Monday, April 4, 2011

Rain, Rain, Go Away...

In kindergarten, I learned that April showers bring May flowers. And every year, I waited for the torrential Pennsylvanian downpours that would transform my neighborhood into a lush landscape of technicolored flora. But they never came. Now I realize that expression had no place in my curriculum as it clearly refers to English weather.

It doesn't surprise me that they came up with a motto to excuse England's infamous weather patterns. I can only assume that it was meant to reassure the population that this miserable climate can have a silver lining. But it's hardly as though April is the only month that sees rain in the UK. It seems to me like they ought to have a rain-related rhyme for every month. So I've taken the liberty to suggest a few. Like...

July precipitation yields August anticipation,


October drizzle will never fizzle,


December's wintery mix leaves much to be missed.

I'll admit that Springtime here is ridiculously picturesque though. With its rolling, green paddocks speckled by bleating lambs, and bumbling bees bouncing between beds of blooming blossoms. Okay, maybe I see their point. It might be worth the rain. Maybe.

Monday, March 28, 2011

It's Been Sew Long

In the past 359 days, I have been a negligent blogger, only read one of the books on my reading list, returned to the USA for three months, married my Brit, and my passport and visa application that were lost by the USPS arrived in New York a year and two months late (which didn't stop the consulate from processing it and threatening to refuse the visa).

I now find myself in unemployment limbo, that seductive stalemate in life that gets you thinking things like, "Maybe I should open a 1950s themed ice cream parlor in Picadilly Circus". It only took me about a month to discover that the only way to survive not working is by having a hobby. So now I sew. And my project list grows as my job application list dwindles.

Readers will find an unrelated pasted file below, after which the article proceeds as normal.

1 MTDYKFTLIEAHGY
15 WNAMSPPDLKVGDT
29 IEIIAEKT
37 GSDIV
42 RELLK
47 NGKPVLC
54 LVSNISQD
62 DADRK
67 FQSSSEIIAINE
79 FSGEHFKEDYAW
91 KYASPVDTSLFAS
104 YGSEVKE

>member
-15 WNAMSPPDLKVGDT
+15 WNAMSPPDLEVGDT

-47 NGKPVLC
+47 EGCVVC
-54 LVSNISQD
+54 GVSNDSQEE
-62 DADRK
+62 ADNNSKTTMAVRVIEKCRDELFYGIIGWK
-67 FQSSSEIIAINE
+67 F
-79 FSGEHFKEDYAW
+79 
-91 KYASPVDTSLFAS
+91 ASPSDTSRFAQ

But sewing has been more than a pass-time, a stress-reliever, and a distraction, it's been an acclimation tool. It's been a way to get involved in the culture here and meet new people, which admittedly hasn't been easy since England seems to be surprisingly lacking in haberdasheries and fabric stores. The crafting culture in the UK isn't the same as the US and there's nothing similar to a JoAnn Fabrics or Michael's. So at the beginning of every project, I have to go on the hunt and drive forty minutes to a tiny village in Wales in search of Amy Butler fabric or a replacement bulb for my Janome sewing machine. But these expeditions have introduced me to some interesting places and I'm slowly making connections with the "locals" and women who have been sewing since the Second World War.

I'm so used to the convenience of the giant chains in America and I'm realizing just how impatient it's made me. It's nice to slow down and enjoy the entire process of a project. Still, sometimes I just want that quick crafting fix. Maybe I should open a chain of fabric stores...

Happy Spring!